I like to explore situations with regardsto dealmaking as they often have the potential to alter the investment case in a significant way.
Handy & Harman (HNH) might be just such a case as it announced its intention to acquire SL Industries. While deals often look good on paper, I'm not very upbeat on the prospects of HNH in the wake of this deal as the leverage position will be far too high in my opinion.
Handy's Business And History
HNH is in essence quite an interesting business. The company focuses on niche industrial products while it serves a diverse customer base. The company is active in five segments, after adding a performance materials business last year. Other segments include joining materials, tubing, building materials and Kasco.
This diversification and steady growth has served investors well. Since the company went public at the end of 2008, HNH has grown its sales by roughly $100 million toward $650 million. While this looks good, take into account that HNH has made some deals over this time period while the economy has seen a recovery as well of course. The major deal which allowed HNH to grow to this revenue base is the $100 million acquisition of JPS Industries. This deal was announced last year and adds some $160 million in sales per annum.
The real achievement has been seen in terms of operating margins which have risen to a stable range of 6-8% in recent years. This improved margin profile, growing revenues and upbeat financial markets have acted as positive drivers for the shares. Shares of HNH have risen from levels around $10 at the time of the IPO toward highs in the $40s last year, only to fall back to the mid-twenties at the current moment.
Worries about the industrial sector in the US and organic sales declines have been fueling concerns after the multi-year momentum run which ended in 2015. Another concern is the fact that operating margins are reasonably low, if you take into account the debt taken on by the business. Excluding one-time gains, net earnings amounted to just $17 million last year.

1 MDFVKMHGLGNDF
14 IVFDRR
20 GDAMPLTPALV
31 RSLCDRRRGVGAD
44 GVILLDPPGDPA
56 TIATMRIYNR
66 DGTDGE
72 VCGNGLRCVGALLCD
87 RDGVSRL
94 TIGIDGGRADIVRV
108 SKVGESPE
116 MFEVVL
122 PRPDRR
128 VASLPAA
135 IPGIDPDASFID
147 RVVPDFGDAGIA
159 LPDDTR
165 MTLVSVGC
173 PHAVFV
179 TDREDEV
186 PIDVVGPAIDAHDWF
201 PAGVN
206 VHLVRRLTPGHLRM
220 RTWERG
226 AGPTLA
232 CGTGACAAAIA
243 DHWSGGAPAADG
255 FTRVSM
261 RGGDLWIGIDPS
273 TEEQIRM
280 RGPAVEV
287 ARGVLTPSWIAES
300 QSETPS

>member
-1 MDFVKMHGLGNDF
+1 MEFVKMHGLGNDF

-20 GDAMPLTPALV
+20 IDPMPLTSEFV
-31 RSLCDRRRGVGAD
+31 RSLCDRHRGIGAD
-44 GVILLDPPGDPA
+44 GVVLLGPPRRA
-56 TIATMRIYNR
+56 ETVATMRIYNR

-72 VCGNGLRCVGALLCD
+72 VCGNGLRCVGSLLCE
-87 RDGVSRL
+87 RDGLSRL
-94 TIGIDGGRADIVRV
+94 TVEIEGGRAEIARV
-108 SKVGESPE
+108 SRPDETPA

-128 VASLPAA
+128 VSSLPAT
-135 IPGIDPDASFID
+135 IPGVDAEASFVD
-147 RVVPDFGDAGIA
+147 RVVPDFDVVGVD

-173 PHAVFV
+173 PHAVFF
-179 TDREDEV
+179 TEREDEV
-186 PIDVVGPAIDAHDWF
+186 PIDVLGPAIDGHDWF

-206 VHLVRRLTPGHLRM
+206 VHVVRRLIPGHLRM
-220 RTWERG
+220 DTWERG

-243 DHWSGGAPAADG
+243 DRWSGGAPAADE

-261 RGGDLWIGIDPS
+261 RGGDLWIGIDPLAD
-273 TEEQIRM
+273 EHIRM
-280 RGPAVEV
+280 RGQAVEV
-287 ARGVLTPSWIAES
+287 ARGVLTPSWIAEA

The company ended 2015 with a net debt load of $75 million which is pretty much equivalent to 1 times EBITDA. While this looks reasonable, the real issue is that the business has pension related liabilities totaling a whopping $265 million. If you include this liability, leverage would come in at 4.3 times EBITDA.
With 11.4 million shares outstanding, and those shares trading at $25 per share, equity is valued at $285 million. Including net debt, the business is valued at $360 million which is equivalent to little over 0.5 times sales and 4.5 times EBITDA. Based on the dismal earnings, shares trade at 17 times earnings. Again, this calculation does not include the very sizable pension related liabilities.
Looking To Acquire SL Industries
Despite the questionable state of the balance sheet, if you fully count pension related liabilities as debt, HNH is looking to acquire publicly listed SL Industries (SLI). HNH is willing to acquire the business for $40 per share in cash, equivalent to an equity valuation of roughly $160 million. With no significant net debt position, or pension liabilities, the purchase price pretty closely resembles the enterprise valuation.
This particular deal will add some $200 million in sales for a sales multiple of 0.8 times. This marks a premium compared to HNH's sales multiple (again excluding pension-related liabilities) as this can be explained by the solid operating margins of 9%. On a standalone basis, SLI posted $11 million in earnings which translates into a 15 times earnings multiple. This number does not take into account potential synergies nor does it take into account the financing costs related to this deal.